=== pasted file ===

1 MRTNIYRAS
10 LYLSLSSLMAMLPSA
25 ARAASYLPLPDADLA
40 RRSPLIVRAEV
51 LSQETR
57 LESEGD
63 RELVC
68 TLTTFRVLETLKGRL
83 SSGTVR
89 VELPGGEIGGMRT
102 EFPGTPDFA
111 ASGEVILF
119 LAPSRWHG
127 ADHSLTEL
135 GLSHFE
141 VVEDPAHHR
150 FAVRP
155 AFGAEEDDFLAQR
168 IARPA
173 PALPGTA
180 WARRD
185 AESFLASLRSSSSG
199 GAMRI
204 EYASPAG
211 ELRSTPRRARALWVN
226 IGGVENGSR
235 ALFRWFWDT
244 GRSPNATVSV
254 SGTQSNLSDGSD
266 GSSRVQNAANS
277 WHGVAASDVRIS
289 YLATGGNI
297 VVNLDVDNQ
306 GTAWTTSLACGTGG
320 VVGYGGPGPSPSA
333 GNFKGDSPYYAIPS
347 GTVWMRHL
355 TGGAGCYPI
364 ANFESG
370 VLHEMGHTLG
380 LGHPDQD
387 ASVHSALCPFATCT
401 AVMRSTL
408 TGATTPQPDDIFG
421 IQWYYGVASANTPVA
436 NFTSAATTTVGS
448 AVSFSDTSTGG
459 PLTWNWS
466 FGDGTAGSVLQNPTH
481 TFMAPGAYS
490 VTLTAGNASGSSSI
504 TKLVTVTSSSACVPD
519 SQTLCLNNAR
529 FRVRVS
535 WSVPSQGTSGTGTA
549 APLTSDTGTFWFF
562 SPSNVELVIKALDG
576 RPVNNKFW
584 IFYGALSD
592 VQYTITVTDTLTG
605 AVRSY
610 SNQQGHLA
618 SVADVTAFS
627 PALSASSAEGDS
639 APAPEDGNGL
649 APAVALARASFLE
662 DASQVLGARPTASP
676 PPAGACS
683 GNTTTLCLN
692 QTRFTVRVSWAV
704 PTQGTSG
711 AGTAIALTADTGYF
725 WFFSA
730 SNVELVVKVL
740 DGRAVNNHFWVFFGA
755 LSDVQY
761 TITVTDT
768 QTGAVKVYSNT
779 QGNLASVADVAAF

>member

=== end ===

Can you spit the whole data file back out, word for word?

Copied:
1 MRTNIYRAS
10 LYLSLSSLMAMLPSA
25 ARAASYLPLPDADLA
40 RRSPLIVRAEV
51 LSQETR
57 LESEGD
63 RELVC
68 TLTTFRVLETLKGRL
83 SSGTVR
89 VELPGGEIGGMRT
102 EFPGTPDFA
111 ASGEVILF
119 LAPSRWHG
127 ADHSLTEL
135 GLSHFE
141 VVEDPAHHR
150 FAVRP
155 AFGAEEDDFLAQR
168 IARPA
173 PALPGTA
180 WARRD
185 AESFLASLRSSSSG
199 GAMRI
204 EYASPAG
211 ELRSTPRRARALWVN
226 IGGVENGSR
235 ALFRWFWDT
244 GRSPNATVSV
254 SGTQSNLSDGSD
266 GSSRVQNAANS
277 WHGVAASDVRIS
289 YLATGGNI
297 VVNLDVDNQ
306 GTAWTTSLACGTGG
320 VVGYGGPGPSPSA
333 GNFKGDSPYYAIPS
347 GTVWMRHL
355 TGGAGCYPI
364 ANFESG
370 VLHEMGHTLG
380 LGHPDQD
387 ASVHSALCPFATCT
401 AVMRSTL
408 TGATTPQPDDIFG
421 IQWYYGVASANTPVA
436 NFTSAATTTVGS
448 AVSFSDTSTGG
459 PLTWNWS
466 FGDGTAGSVLQNPTH
481 TFMAPGAYS
490 VTLTAGNASGSSSI
504 TKLVTVTSSSACVPD
519 SQTLCLNNAR
529 FRVRVS
535 WSVPSQGTSGTGTA
549 APLTSDTGTFWFF
562 SPSNVELVIKALDG
576 RPVNNKFW
584 IFYGALSD
592 VQYTITVTDTLTG
605 AVRSY
610 SNQQGHLA
618 SVADVTAFS
627 PALSASSAEGDS
639 APAPEDGNGL
649 APAVALARASFLE
662 DASQVLGARPTASP
676 PPAGACS
683 GNTTTLCLN
692 QTRFTVRVSWAV
704 PTQGTSG
711 AGTAIALTADTGYF
725 WFFSA
730 SNVELVVKVL
740 DGRAVNNHFWVFFGA
755 LSDVQY
761 TITVTDT
768 QTGAVKVYSNT
779 QGNLASVADVAAF

>member